Chefs Share Their 16 Secret Weapons for Thanksgiving Dinner

Consider this a pre-Thanksgiving checklist.

Cider-Glazed Turkey with Lager Gravy
Photo: © Con Poulos

No matter how small your company is this year, you can still pour love into whipping up a Thanksgiving feast. Make the holiday meal as successful as possible by using the ingredients, techniques, and tools that these chefs swear by.

1. Duck fat

"It's available at most specialty stores. It's a poultry item like turkey, but has a lot more flavor. Add some to the stuffing or put it under the skin of the turkey before cooking. You can use it to cook roast vegetables and in the gravy. It will add a ton of flavor to anything and has all the thanksgiving characteristics you're looking for." — Anthony Zappola, Chef/Owner, The Rice Shop at Ohio City Galley

2. An electric knife

"I have an incredible collection of knives at home, but I'll admit I love using an electric knife to carve the turkey. They get the job done so quickly and have a high amusement factor." — Nicolas Houlbert, Executive Chef, Bluebird London

Cuisinart CEK-40 Electric Knife, $36 at

3. Labels

"Several days before the big meal, pull out all the platters and plates that you will need for the dinner and label them. The last thing you need to do when you are trying to get dinner on the table is to be thinking about what dish goes on what plate. Total time sink." — Sara Moulton, chef, cookbook author, and host of "Sara's Weeknight Meals"

4. A good meat thermometer

"How do you know if your meat thermometer still works? Dip it into a pan of boiling water and if it registers 212°F, you know you are good to go." — Sara Moulton

ThermoPro Digital Instant Read Meat Thermometer, $14 at

5. Porcini powder

"Porcini powder is a great weapon to have in the pantry for a burst of umami enriching flavor. A little added to stuffing or the turkey gravy will boost both to the next level." — Michael Brannock, Executive Chef, PDQ

Porcini Mushroom Powder (2 Ounces), $12 at

6. Condensed milk

"You can add it to anything and I will eat it. What I love about ambrosia, in particular, and why I tend to make it at Thanksgiving is that it's ridiculously simple to make and you make a huge batch of it and it lasts for the week. It's my go-to for a late night post-Thanksgiving snack." — Tavel Bristol-Joseph, Food & Wine Best New Chef

Read more: Make a Huge Batch of Ambrosia for Post-Thanksgiving Snacking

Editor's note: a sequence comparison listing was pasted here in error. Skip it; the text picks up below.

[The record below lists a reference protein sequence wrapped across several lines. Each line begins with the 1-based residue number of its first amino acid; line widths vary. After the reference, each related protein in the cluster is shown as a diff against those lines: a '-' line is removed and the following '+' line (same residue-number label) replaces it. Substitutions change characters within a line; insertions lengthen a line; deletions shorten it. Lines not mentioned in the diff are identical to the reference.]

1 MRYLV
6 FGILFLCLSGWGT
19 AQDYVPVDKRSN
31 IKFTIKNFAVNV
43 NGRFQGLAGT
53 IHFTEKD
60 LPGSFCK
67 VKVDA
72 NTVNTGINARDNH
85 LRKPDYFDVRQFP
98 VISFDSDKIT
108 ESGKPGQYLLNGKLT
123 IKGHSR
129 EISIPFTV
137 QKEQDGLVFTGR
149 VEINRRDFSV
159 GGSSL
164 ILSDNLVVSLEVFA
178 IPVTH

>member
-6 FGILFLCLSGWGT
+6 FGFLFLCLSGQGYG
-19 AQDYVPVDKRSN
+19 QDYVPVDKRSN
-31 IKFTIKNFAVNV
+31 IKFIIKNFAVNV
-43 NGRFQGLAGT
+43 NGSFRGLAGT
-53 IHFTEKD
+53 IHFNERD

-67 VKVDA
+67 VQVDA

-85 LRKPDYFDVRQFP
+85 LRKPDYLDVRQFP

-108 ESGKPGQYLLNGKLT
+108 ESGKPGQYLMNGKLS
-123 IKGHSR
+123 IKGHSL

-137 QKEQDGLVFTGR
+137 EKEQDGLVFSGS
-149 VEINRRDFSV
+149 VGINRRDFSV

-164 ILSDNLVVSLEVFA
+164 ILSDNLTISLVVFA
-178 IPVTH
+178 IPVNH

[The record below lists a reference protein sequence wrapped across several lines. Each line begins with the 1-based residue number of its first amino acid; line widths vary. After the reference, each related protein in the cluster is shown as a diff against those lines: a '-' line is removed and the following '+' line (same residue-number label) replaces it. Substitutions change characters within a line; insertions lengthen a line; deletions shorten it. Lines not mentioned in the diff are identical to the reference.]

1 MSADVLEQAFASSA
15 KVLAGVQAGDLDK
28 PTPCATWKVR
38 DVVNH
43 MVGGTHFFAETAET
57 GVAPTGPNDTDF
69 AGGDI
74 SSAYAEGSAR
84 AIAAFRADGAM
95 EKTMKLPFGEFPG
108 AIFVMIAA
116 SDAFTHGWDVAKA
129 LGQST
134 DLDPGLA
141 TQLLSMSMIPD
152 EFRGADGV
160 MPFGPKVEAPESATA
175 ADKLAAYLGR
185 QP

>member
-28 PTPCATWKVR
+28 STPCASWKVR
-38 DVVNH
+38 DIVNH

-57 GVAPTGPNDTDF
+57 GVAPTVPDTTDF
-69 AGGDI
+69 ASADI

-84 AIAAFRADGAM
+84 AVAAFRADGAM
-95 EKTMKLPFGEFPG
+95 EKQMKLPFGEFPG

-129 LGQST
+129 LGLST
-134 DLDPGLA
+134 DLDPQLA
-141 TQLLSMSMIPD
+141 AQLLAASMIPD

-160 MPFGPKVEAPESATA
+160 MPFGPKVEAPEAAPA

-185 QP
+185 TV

7. Turkey someone else cooked

"Don't hate me, but I think preparing the turkey yourself is the biggest waste of time. Cooking a turkey involves several methods that a lot of home cooks may only practice once or twice a year. It's not only time consuming, but stressful, and the holidays should be quality time with family and friends. There are also pans and equipment that only get pulled out of storage when the time comes in November. Find a local BBQ spot who smokes turkeys or a restaurant offering fried or roasted varieties. They are all experts in smoking, frying and roasting, so let them take that load off your shoulders. You won't have to worry anymore if the turkey's going to be dry or juicy when the carving knife hits it. Let your own sides, desserts and other accompaniments shine around the turkey." — Michael Brannock

8. Champagne

"Veuve Clicquot—ice cold." — Linton Hopkins, Chef/Co-owner of Holeman & Finch, H&F Burger, C. Ellet's, Restaurant Eugene + Hop's Chicken

Veuve Clicquot, $59 at

9. Panaché

"Mix sparkling lemon soda (preferably Fever Tree) mixed with a lager of your choice. It's refreshing, delicious, and light in alcohol so you can enjoy it while cooking and not feel like you over-indulged before you sat down to dinner." — Katie Button, Executive Chef + Co-Owner of Cúrate, Nightbell

10. Al Green

"I love getting up early and cooking at my own pace. My secret weapon is to drive the playlist to keep everybody in the right mood. Al Green is my secret weapon." — Joshua Gentry, Little Donkey

11. A sharp Japanese knife

"Nothing makes prep easier and less stressful when cooking for 30 to 50 people than a knife that's sharp and lightweight. Makes everything way more enjoyable than fighting an old dull heavy blade to crank out prep." — Jacqueline Blanchard, Owner of Coutelier

Shun Premier 2-Piece Carving Knife Boxed Set, Silver, $310 at

12. Butter

"You have to have a good ratio of butter to potatoes in the mashed potatoes and when you think it's a good ratio you should probably add some more." — Dave Anoia, Chef/Owner of DiAnoia's Eatery

13. Chestnuts

"I love using them in stuffing. Roast fresh ones, easy to peel, easy to chop, and adds lots of flavor to the stuffing." — Glenn Rolnick, Executive Chef Carmine's Italian Restaurant

14. A food mill

"A food mill is my secret weapon. Mashed potatoes are one of the most crucial Thanksgiving dishes, and who doesn't love a perfectly silky-smooth potato purée without any chunks? It's an easy, but often overlooked, tool that can really elevate everyone's favorite side dish." — Jim Stein, McCrady's

GEFU Stainless Steel Food Mill, $85 at

15. Dark Beer

"Sweet potatoes, as you cook them, they start to get very sweet, and you're also adding other ingredients to it, which makes it sweet. I've found that adding sometimes something bitter can help offset that. In my case, I don't like beer. I do not like bitter things. But when you reduce it and you put it in this context of the sweet potato custard that bakes in the pie, it works really well and offsets a lot of that sweetness, so it doesn't feel monotonous." — Nik Sharma, cookbook author

Get the recipe: Sweet Potato Honey Beer Pie

16. A Big Green Egg

"At home, I always use a Big Green Egg, which holds temperature really well and infuses amazing smoke flavor." — Rodney Scott, award-winning pitmaster

Get the recipe: How to Smoke a Thanksgiving Turkey on Your BBQ

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